Sun Yat-sen: The Western Influence on His Ideas

May 2, 1998

Sun Yat-sen was one of the originators of the Chinese revolution. He had goals and ideas that he thought would bring about a better China. These ideas, though, were not commonplace in the East. Sun’s time spent in America helped him come up with Western ideas and principles that he thought would improve the state of his country, China.
When Sun Yat-sen was twelve he, along with his brother Ah-mei, left China and went to Honolulu (Buck 14-16). After a few years went by, Sun decided that he wanted to practice medicine and was taught by some American doctors, who later supported him in his revolution (Jansen 636). Pearl.S.Buck says that while Sun was in Honolulu studying, he learned American ways (19). These ways were later applied to his ideas behind the revolution. Another Western belief also made Sun feel as if China needed a change.
Christianity was adopted by Sun while in America. He took up Christianity because the Christians had developed science, which he was fascinated with (Buck 17). Christianity also gave him ideas about what he wanted changed in China.

Sun Yat-sen knew that his country needed help, especially with its government. The country was falling apart and Sun wanted a new government for China. He felt that the spread of Christianity might be able to help China (Buck 26). Sun’s other ideas were also greatly based on those of the West.
Sun Yat-sen was one of the first people to introduce Western ideas, that he learned in America, into China. He introduced Western science, government, and industrial methods. Sun introduced a Western tendency for many different things that needed help in China. For example, China needed a new government, so he introduced democracy (Sharmon 329).
Lyon Sharmon emphasizes, “[Sun Yat-sen] is the symbol of his country’s purpose to reconstruct herself along modern lines after the manner of the West. There he is an exact symbol; he himself was a Westernized Chinese, thinking in terms of the West more than in Eastern Terms” (317).
Sun Yat-sen took the Western ideas that he liked, and used them. He also took the ideas that he didn’t like too much and improved upon them (Sharmon 275). One set of his ideas was called The Three Principles of the People, which were greatly influenced by his observations while in America.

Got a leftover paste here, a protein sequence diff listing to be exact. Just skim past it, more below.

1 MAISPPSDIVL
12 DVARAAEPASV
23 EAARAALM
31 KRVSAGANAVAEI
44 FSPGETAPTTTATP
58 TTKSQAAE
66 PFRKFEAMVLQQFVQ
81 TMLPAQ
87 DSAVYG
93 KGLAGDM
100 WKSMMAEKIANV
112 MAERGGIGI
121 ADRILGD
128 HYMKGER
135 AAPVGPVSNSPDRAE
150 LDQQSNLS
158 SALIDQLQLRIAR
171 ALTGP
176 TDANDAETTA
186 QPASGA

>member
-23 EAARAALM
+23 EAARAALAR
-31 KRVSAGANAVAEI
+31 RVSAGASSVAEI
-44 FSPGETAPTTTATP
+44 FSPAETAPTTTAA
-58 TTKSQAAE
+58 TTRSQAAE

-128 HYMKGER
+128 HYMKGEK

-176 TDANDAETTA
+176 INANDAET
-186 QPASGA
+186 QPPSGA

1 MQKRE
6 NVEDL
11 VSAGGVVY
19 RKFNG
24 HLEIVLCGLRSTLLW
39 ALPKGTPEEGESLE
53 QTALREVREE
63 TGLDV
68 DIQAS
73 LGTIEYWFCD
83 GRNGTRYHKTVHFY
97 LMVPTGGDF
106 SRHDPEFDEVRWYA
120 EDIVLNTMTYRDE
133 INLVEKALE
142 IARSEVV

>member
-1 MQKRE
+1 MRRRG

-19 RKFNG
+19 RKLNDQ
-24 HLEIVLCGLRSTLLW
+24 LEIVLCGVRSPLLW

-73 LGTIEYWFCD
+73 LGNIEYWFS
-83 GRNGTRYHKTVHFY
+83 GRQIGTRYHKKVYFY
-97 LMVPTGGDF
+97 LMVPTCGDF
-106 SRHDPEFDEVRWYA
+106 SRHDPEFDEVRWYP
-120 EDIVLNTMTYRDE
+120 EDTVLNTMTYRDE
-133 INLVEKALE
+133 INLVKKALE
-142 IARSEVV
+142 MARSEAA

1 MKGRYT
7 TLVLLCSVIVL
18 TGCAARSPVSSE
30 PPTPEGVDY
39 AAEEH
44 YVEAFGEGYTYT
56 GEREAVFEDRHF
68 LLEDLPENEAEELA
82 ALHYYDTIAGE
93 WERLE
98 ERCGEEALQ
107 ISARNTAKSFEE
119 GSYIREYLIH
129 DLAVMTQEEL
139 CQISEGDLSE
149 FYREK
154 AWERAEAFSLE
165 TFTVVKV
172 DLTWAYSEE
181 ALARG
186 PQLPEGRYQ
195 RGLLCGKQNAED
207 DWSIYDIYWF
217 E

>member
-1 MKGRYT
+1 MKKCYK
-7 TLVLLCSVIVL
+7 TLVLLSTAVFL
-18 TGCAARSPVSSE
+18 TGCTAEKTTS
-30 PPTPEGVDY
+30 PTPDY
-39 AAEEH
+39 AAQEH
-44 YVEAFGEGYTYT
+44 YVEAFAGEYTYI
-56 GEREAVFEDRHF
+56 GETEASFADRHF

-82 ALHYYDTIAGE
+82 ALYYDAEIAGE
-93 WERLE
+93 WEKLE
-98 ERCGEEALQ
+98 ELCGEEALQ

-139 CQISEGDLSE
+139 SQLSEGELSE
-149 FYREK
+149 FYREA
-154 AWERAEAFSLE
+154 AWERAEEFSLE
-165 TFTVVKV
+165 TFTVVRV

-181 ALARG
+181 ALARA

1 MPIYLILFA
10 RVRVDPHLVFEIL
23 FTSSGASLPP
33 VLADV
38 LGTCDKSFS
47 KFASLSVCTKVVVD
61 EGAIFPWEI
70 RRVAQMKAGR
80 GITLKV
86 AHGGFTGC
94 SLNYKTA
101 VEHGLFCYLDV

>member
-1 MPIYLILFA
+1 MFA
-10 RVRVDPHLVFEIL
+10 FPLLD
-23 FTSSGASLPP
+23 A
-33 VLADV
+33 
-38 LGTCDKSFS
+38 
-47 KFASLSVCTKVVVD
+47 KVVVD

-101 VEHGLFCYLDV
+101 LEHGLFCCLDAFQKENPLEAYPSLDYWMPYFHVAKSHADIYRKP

The Three Principles of the People were introduced in 1905 by Sun Yat-sen as a solution of China’s problems. The influence came partly from Abraham Lincoln. Sharmon says, “The Three Principles of the People

correspond with the principles stated by President Lincoln-’government of the people, by the people, for the people’” (271). The three principles are Nationalism, Democracy, and People’s Livelihood, or Socialism. These principles tell the Chinese what they must do in order to make China a real and strong democracy (Buck 158), something that Sun wanted to really establish (Jansen 636). The principle of Nationalism was one that was really stressed, and most important for awhile, for Sun (Jansen 637).
China, at this time, was infested with foreigners, so that a feeling of Nationalism was low for China. Sun wanted to introduce this feeling of nationalism again for the Chinese. Sun’s principle of Nationalism was about independence for China. He also felt that he must spread the ideas of their civilization, and absorb the ideas from other civilizations. He wanted a “Brotherhood of Nations” (“Sun”). He also wanted China to be equal with the Western powers (Jansen 637). Democracy was also one of Sun’s principles. It was also his most Western principle.
Sun wanted China to have a democracy like the United States, except differently organized. Sun believed that the people were incapable of exercising the power of democracy, and they needed to be trained by an elite called a Koumintang (Jansen 637). Sun felt that China needed a democracy for three reasons.
All through my revolutionary career, I have held the view that


China must be made a republic. There are three reasons. First, from a theoretical point of view, there is no ground for preserving a monarchical form of government, since it is widely recognized that the people constitute the foundation for a nation and they are all equal in their own country.